The topic of guns was broached during Monday night’s presidential debate and gun control group Everytown for Gun Safety weighed in to “correct the record” on some of Republican candidate Donald Trump’s statements to that effect.
Chief among those items was the idea that Trump is somehow getting credit in his support of closing the so-called “Terror Gap,” a loophole that allows those with suspected terrorist ties to purchase guns.
“While he acknowledges the risk in leaving the terror gap open (and he has done that before, after San Bernardino), he is still holding hands with the extremist leadership of the NRA (biggest endorser, $15M in ads) that continues to block the best solutions we have to keep guns out of prohibited purchasers/people who shouldn’t have them — background checks on all gun sales, closing the terror gap — and has pledged to advance the NRA’s extremist agenda to put guns everywhere, for anyone, with no questions asked,” said Erika Soto Lamb, chief communications officer for Everytown, in an email to Guns.com Tuesday.
Trump said he agreed with his opponent, former Secretary of State Hillary Clinton, when she said people on a terror watch list or a no-fly list should be kept from being able to purchase guns.
“And when people are on there, even if they shouldn’t be on there, we’ll help them, we’ll help them legally, we will help them get off. But I tend to agree with that. Quite strongly,” Trump said.
Everytown criticized Trump’s support of closing the terror gap, saying it comes in the form of a bill sponsored by Republican Sen. John Cornyn that “sets an unworkably high bar for law enforcement and does not give them the tools required to keep guns out of the hands of terrorists,” Soto Lamb said. It’s a red herring bill designed to make it look like he and others support keeping guns out of the hands of terrorists but it would never work.”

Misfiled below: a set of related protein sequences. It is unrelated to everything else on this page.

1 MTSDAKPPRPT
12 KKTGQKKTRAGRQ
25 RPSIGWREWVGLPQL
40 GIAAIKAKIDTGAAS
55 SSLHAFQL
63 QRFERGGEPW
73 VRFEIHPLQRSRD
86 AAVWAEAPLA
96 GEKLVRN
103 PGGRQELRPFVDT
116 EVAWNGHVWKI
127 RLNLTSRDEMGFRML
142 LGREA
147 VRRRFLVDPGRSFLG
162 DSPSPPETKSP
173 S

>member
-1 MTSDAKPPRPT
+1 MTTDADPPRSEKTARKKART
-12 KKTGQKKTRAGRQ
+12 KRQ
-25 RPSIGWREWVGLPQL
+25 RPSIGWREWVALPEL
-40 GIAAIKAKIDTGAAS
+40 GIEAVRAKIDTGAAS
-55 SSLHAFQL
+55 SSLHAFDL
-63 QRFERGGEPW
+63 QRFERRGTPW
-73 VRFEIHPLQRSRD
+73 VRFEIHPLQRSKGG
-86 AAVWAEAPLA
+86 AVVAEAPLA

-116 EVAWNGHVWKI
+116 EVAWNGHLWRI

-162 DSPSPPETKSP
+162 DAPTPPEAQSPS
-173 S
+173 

The gun control group in July put out a report, “Closing the Terror Gap,” in which it claimed people on the terrorist watch lists legally purchased guns more than 2,000 times over the course of 11 years because the FBI was unable to block the transactions.
The report also claims 76 percent of gun owners – including 71 percent of NRA members – support blocking those sales to people on the lists with suspected terrorist ties.
In a statement posted on its Institute for Legislative Action website in November, the group said it does not want terrorists or dangerous people to have firearms and that “any suggestion otherwise is offensive and wrong.”
Almost half of the people in the federal database are not connected to any known terrorist group, according to classified documents obtained by The Intercept and published in April last year.
“We all agree that terrorist and dangerous people should not have access to firearms, or any weapon,” said NRA spokeswoman Jennifer Baker, as reported by the Wall Street Journal. “The NRA’s concern is that we do not deny innocent Americans who are wrongly on these secret government blacklists their right to due process.”
Erich Pratt, executive director of the hardline group Gun Owners of America, agreed.
“The problem with secret government watch lists is that they are full of non-criminals,” Pratt said. “No one should lose their rights, including those protected by the Second Amendment, without being convicted in a court of law.”